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Black Like Me by John Howard Griffin

Black Like Me (1960)

by John Howard Griffin

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2,662422,240 (3.99)74
  1. 10
    The magnolia jungle; the life, times, and education of a southern editor by P. D. East (Cecrow)
  2. 10
    Ganz unten by Günter Wallraff (edwinbcn)
    edwinbcn: Similar partcicipating observation large scale undercover operations, disclosing racism in Europe and the US, respectively. Classic studies with a huge impact.

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» See also 74 mentions

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  OberlinSWAP | Jul 20, 2015 |
One-of-a-kind story of a white man living as a black man in the deep south in 1959-1060. This definitive edition published in 2006, with index. ( )
  unclebob53703 | Jan 30, 2015 |
A remarkably interesting, if somewhat dated, read. Griffin's experience and his capacity to communicate it are amazing. ( )
  iliadawry | Feb 6, 2014 |
I hope we as a society have made some progress since 1963. when I read this book, or 1961, when it was first published. I suspect we still have a ways to go.

I don't think this was a school assignment, but I'm pretty sure it was recommended by a teacher. I wonder if any diversity classes would assign it now -- perhaps it would be too easy for white kids to dismiss it as long-ago history. Still, I think it has relevance today.

John Howard Griffin decided to find out for himself whether the stories of discrimination were true and how it felt to be black in America. He darkened his skin (with drugs under a doctor's supervision) and set off to find out. The experiences he relates in BLACK LIKE ME brought home to thousands of readers the realities of racism.

Someone doing Griffin's experiment today would not have to worry about forgetting to use the "colored" drinking fountain or where to sit on the bus. But I suspect he would still find that, simply by changing his skin color, much of his daily life would be very different. I would still recommend this book, especially for teens who have grown up in primarily white communities. ( )
  auntieknickers | Jun 14, 2013 |
The author took a substance which made him appear to be black, and then traveled in the South. His account of what he had to undergo during that trip makes this a stirring book indeed. ( )
  Schmerguls | Jun 2, 2013 |
Showing 1-5 of 42 (next | show all)
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Rest at pale evening... A tall slim tree... Night coming tenderly... Black like me. --From "Dream Variation" Langston Hughes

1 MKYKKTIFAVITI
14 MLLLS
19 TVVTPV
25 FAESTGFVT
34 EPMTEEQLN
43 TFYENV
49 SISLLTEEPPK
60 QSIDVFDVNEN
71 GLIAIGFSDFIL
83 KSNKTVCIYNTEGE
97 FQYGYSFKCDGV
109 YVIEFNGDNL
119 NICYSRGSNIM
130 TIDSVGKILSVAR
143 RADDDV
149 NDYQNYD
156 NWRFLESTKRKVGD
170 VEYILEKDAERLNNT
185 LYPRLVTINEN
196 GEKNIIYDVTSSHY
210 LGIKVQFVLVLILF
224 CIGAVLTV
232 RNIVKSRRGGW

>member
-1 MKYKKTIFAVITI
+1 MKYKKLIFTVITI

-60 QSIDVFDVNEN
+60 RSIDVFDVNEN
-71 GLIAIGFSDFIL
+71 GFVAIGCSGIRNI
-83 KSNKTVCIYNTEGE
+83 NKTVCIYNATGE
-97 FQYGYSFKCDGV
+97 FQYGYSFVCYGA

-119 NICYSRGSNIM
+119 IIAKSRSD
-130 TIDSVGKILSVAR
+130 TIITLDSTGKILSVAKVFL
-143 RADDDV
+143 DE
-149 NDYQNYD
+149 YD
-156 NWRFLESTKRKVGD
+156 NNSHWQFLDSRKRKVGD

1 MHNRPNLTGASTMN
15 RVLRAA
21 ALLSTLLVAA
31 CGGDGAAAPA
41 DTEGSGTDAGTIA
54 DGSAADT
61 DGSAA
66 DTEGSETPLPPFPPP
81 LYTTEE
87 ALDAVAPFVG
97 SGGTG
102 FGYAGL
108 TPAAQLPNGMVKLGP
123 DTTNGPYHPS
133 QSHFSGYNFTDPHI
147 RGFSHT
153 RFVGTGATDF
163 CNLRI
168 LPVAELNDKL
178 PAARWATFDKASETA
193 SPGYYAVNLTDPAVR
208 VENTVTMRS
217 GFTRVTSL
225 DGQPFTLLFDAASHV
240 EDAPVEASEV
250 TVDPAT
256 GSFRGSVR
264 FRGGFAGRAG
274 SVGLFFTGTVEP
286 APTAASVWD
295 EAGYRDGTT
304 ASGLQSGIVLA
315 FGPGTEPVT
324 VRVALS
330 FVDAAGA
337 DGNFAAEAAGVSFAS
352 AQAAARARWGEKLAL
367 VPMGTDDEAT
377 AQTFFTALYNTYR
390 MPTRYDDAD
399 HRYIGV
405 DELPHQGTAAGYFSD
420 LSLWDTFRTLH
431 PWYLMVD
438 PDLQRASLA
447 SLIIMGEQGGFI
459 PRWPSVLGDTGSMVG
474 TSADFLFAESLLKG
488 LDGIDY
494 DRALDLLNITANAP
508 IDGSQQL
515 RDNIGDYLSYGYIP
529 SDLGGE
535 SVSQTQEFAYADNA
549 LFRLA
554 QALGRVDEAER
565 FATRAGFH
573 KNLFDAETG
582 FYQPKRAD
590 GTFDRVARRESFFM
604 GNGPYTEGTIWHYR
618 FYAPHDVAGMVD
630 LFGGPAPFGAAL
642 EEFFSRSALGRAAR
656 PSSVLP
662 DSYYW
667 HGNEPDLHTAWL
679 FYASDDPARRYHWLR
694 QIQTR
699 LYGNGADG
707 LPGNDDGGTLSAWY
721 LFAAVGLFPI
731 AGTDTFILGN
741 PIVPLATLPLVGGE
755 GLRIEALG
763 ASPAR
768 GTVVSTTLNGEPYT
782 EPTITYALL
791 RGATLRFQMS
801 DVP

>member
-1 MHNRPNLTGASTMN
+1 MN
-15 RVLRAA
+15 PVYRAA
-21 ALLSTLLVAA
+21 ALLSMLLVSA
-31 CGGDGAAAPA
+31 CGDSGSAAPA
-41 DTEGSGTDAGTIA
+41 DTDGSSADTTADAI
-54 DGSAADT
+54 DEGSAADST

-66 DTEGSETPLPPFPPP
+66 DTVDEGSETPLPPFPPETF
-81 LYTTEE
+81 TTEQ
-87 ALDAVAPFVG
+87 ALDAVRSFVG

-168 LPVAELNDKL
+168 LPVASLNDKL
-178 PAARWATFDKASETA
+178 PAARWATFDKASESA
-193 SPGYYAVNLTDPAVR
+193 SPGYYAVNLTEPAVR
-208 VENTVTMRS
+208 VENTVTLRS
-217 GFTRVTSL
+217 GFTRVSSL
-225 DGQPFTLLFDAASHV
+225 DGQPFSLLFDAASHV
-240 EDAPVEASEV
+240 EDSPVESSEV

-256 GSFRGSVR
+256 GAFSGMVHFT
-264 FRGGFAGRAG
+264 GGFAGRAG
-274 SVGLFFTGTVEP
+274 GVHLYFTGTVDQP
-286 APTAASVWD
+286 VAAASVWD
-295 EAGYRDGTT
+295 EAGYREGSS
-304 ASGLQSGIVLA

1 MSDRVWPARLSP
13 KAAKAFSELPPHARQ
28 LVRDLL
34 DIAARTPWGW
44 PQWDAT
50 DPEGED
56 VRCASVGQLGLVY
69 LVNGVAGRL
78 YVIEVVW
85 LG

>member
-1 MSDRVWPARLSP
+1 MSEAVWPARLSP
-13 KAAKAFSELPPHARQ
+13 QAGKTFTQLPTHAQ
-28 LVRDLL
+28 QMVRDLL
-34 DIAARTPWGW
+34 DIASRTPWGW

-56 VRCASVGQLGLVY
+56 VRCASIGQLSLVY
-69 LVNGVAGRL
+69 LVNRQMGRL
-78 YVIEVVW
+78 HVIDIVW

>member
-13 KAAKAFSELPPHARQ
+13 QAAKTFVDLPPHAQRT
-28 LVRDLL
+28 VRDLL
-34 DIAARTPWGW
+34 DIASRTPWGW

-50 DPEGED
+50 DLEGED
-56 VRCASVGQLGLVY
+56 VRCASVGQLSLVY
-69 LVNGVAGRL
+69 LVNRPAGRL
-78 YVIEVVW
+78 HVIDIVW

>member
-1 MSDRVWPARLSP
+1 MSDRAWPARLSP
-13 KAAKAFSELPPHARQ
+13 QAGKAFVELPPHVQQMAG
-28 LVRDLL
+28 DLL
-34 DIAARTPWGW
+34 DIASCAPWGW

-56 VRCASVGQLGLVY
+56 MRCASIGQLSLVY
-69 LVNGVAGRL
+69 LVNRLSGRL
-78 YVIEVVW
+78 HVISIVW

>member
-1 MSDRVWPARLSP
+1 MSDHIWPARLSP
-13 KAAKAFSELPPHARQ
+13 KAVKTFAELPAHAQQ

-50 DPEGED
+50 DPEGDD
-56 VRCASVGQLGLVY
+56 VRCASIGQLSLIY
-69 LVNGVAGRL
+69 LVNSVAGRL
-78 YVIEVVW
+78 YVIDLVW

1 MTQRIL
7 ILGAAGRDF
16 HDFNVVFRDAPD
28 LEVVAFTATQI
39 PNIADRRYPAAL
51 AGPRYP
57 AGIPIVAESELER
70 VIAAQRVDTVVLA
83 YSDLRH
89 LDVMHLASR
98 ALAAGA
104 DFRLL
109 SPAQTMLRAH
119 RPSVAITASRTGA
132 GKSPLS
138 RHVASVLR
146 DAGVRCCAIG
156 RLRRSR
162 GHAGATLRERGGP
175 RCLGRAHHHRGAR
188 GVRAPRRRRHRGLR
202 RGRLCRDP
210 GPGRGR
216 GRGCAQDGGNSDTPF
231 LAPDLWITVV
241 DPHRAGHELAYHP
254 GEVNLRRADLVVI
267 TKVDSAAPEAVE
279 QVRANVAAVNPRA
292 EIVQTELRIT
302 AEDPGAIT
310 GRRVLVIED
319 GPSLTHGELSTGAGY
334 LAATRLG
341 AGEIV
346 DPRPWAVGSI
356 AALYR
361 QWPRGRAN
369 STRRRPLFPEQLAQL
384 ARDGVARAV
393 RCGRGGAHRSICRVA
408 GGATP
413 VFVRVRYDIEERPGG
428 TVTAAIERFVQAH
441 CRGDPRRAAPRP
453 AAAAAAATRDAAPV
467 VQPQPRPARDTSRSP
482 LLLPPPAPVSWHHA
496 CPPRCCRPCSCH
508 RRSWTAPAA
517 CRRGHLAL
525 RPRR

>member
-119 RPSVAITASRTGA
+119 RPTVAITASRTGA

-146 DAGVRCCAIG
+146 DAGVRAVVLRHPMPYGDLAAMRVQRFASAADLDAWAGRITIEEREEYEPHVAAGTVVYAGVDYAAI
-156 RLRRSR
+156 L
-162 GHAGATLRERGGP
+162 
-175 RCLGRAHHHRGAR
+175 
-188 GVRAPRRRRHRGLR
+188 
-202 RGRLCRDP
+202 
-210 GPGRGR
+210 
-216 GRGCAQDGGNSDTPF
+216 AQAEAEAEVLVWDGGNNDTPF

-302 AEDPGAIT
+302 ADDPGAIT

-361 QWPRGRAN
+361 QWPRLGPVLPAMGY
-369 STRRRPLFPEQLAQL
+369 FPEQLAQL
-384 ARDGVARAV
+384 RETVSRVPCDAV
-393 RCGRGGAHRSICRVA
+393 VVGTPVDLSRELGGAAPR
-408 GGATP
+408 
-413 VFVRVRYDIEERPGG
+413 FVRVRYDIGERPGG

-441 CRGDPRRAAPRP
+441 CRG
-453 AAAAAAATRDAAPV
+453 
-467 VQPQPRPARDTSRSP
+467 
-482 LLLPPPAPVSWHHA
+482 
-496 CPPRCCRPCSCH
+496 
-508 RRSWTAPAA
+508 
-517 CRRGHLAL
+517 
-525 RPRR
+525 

First words
"This may not be all of it. It may not cover all of the questions, but it is what it is like to be a Negro in a land where we keep the Negro down." - preface
"For years the idea had haunted me, and that night it returned more insistently than ever."
"The most obscene figures are not the ignorant ranting racists, but the legal minds who front for them, who invent for them the legislative proposals and the propoganda bulletins. They deliberately choose to foster distortions, always under the guise of patriotism, upon a people who have no means of checking the facts."
"He cannot understand how the white man can show the most demeaning aspects of his nature and at the same time delude himself into thinking he is inherently superior."
"I learned within a very few hours that no one was judging me by my qualities as a human individual and everyone was judging me by my pigment."
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Haiku summary
Some drugs and makeup
Transform a white man to black
To learn of racism.

Amazon.com Product Description (ISBN 0451208641, Paperback)

In the Deep South of the 1950s, journalist John Howard Griffin decided to cross the color line.  Using medication that darkened his skin to deep brown, he exchanged his privileged life as a Southern white man for the disenfranchised world of an unemployed black man.  His audacious, still chillingly relevant eyewitness history is a work about race and humanity-that in this new millennium still has something important to say to every American.

(retrieved from Amazon Thu, 12 Mar 2015 18:12:29 -0400)

(see all 5 descriptions)

"In the Deep South of the 1950s, a color line was etched in blood across Louisiana, Mississippi, Alabama, and Georgia. Journalist John Howard Griffin decided to cross that line. Using medication that darkened his skin to deep brown, he exchanged his privileged life as a Southern white man for the disenfranchised world of an unemployed black man. What happened to John Howard Griffin-- from the outside and within himself-- as he made his way through the segregated Deep South is recorded in this searing work of nonfiction"--Back cover.… (more)

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